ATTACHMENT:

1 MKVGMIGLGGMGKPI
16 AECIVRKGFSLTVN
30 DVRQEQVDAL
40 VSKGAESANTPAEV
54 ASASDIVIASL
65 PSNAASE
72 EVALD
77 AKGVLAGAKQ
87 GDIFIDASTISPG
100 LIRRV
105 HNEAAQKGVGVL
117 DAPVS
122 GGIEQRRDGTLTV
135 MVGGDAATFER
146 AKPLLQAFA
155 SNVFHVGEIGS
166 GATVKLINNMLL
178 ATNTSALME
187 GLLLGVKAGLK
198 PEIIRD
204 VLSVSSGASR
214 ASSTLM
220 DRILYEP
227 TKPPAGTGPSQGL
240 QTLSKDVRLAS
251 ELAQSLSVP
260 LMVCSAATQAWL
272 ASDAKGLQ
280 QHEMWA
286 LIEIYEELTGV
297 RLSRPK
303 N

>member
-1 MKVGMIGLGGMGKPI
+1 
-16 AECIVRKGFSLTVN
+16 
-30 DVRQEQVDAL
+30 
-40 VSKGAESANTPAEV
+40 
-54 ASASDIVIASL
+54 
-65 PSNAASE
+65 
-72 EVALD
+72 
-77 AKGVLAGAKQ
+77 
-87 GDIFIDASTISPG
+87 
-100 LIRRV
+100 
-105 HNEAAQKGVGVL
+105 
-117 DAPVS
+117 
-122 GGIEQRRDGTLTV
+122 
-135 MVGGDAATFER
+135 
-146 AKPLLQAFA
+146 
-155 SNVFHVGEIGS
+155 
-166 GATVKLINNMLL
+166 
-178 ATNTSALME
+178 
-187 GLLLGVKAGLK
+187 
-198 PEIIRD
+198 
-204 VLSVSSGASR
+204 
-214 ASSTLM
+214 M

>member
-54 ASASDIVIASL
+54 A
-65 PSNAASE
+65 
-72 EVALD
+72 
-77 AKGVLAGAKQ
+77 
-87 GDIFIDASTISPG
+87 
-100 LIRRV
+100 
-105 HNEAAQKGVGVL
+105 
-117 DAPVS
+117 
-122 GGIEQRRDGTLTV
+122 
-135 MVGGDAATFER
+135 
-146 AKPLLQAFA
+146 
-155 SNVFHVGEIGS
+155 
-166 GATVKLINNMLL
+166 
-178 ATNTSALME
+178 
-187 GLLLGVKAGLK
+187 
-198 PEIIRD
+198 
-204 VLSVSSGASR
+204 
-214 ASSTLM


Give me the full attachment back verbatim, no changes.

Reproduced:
1 MKVGMIGLGGMGKPI
16 AECIVRKGFSLTVN
30 DVRQEQVDAL
40 VSKGAESANTPAEV
54 ASASDIVIASL
65 PSNAASE
72 EVALD
77 AKGVLAGAKQ
87 GDIFIDASTISPG
100 LIRRV
105 HNEAAQKGVGVL
117 DAPVS
122 GGIEQRRDGTLTV
135 MVGGDAATFER
146 AKPLLQAFA
155 SNVFHVGEIGS
166 GATVKLINNMLL
178 ATNTSALME
187 GLLLGVKAGLK
198 PEIIRD
204 VLSVSSGASR
214 ASSTLM
220 DRILYEP
227 TKPPAGTGPSQGL
240 QTLSKDVRLAS
251 ELAQSLSVP
260 LMVCSAATQAWL
272 ASDAKGLQ
280 QHEMWA
286 LIEIYEELTGV
297 RLSRPK
303 N

>member
-1 MKVGMIGLGGMGKPI
+1 
-16 AECIVRKGFSLTVN
+16 
-30 DVRQEQVDAL
+30 
-40 VSKGAESANTPAEV
+40 
-54 ASASDIVIASL
+54 
-65 PSNAASE
+65 
-72 EVALD
+72 
-77 AKGVLAGAKQ
+77 
-87 GDIFIDASTISPG
+87 
-100 LIRRV
+100 
-105 HNEAAQKGVGVL
+105 
-117 DAPVS
+117 
-122 GGIEQRRDGTLTV
+122 
-135 MVGGDAATFER
+135 
-146 AKPLLQAFA
+146 
-155 SNVFHVGEIGS
+155 
-166 GATVKLINNMLL
+166 
-178 ATNTSALME
+178 
-187 GLLLGVKAGLK
+187 
-198 PEIIRD
+198 
-204 VLSVSSGASR
+204 
-214 ASSTLM
+214 M

>member
-54 ASASDIVIASL
+54 A
-65 PSNAASE
+65 
-72 EVALD
+72 
-77 AKGVLAGAKQ
+77 
-87 GDIFIDASTISPG
+87 
-100 LIRRV
+100 
-105 HNEAAQKGVGVL
+105 
-117 DAPVS
+117 
-122 GGIEQRRDGTLTV
+122 
-135 MVGGDAATFER
+135 
-146 AKPLLQAFA
+146 
-155 SNVFHVGEIGS
+155 
-166 GATVKLINNMLL
+166 
-178 ATNTSALME
+178 
-187 GLLLGVKAGLK
+187 
-198 PEIIRD
+198 
-204 VLSVSSGASR
+204 
-214 ASSTLM